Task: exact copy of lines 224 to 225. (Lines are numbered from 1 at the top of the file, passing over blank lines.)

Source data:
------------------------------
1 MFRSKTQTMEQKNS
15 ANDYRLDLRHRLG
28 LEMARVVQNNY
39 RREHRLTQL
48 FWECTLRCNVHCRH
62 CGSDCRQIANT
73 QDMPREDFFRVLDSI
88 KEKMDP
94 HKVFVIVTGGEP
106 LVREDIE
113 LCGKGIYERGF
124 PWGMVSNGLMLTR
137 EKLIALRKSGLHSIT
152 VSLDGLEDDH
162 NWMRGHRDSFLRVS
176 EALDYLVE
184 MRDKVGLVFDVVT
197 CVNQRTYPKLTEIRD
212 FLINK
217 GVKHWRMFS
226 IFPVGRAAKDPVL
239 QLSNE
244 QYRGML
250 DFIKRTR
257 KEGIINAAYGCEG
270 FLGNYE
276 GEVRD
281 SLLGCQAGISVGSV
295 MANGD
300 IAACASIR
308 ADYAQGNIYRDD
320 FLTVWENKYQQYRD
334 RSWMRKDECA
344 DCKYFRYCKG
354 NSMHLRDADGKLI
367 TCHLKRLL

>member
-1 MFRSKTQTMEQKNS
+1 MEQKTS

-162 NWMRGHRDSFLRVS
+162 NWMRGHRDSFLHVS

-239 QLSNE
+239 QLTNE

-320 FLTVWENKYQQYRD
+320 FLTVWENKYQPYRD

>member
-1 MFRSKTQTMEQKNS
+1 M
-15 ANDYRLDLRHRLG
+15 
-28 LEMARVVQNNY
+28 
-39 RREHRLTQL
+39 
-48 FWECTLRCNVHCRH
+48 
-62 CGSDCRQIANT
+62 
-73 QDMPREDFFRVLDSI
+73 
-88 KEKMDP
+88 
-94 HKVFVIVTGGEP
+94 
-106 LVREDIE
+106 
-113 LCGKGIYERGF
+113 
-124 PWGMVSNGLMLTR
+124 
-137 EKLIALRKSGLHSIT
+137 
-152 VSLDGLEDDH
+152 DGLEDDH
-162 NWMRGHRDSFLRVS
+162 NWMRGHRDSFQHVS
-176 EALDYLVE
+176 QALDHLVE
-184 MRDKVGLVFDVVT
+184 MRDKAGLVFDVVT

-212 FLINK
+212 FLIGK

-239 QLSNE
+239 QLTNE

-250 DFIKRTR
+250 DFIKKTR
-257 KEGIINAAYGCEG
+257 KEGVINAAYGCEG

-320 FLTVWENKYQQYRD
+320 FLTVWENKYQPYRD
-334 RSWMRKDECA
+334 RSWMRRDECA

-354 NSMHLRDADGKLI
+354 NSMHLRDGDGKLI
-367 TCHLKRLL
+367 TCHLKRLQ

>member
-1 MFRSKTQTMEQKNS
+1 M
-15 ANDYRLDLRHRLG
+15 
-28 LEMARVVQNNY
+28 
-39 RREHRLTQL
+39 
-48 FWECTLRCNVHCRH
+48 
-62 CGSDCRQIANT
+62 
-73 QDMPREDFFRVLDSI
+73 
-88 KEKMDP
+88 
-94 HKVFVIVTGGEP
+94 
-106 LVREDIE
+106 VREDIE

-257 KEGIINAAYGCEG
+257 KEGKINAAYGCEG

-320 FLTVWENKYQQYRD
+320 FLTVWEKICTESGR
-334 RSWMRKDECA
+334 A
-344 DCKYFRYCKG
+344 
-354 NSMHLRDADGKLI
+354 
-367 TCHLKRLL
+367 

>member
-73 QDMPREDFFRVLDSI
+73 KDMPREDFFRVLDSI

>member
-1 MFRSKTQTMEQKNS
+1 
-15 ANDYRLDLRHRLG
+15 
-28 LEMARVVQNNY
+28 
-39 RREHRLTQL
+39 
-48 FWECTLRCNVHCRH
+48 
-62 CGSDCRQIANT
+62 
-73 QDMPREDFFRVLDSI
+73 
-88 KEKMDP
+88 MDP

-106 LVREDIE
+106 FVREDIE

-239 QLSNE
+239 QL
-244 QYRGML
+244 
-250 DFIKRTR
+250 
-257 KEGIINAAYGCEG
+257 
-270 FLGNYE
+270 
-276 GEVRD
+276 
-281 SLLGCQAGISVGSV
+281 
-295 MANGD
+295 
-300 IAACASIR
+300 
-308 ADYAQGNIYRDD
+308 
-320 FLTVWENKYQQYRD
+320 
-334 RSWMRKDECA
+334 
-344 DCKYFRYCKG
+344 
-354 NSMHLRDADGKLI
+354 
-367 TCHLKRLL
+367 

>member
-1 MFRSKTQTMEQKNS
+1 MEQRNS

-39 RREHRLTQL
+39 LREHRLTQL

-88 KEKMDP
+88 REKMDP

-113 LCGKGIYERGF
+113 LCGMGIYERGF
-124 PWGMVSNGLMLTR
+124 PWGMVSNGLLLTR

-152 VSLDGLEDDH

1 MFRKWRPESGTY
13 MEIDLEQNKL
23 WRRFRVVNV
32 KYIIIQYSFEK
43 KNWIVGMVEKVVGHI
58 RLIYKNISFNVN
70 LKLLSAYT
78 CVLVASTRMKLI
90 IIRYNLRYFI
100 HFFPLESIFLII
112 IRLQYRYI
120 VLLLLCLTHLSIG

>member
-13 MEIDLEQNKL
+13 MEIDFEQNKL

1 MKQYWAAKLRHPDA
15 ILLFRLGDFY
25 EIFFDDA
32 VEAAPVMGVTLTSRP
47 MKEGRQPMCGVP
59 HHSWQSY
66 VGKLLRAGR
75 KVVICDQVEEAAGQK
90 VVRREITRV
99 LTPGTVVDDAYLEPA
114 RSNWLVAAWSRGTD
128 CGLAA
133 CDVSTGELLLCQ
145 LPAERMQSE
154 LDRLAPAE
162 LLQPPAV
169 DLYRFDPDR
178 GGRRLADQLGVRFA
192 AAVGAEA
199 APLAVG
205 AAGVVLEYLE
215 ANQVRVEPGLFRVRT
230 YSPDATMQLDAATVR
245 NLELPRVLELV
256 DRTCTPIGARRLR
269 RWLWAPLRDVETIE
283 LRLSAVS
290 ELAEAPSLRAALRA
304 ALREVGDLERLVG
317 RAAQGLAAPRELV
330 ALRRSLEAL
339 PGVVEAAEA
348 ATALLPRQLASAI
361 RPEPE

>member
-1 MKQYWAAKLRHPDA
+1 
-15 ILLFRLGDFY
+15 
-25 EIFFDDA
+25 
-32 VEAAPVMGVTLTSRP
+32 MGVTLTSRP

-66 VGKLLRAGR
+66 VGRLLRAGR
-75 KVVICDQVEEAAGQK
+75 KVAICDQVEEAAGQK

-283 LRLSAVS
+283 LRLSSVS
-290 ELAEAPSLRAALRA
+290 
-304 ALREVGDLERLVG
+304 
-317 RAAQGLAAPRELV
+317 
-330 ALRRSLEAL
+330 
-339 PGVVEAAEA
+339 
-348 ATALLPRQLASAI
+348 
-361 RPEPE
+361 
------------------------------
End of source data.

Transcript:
162 LLQPPAV
169 DLYRFDPDR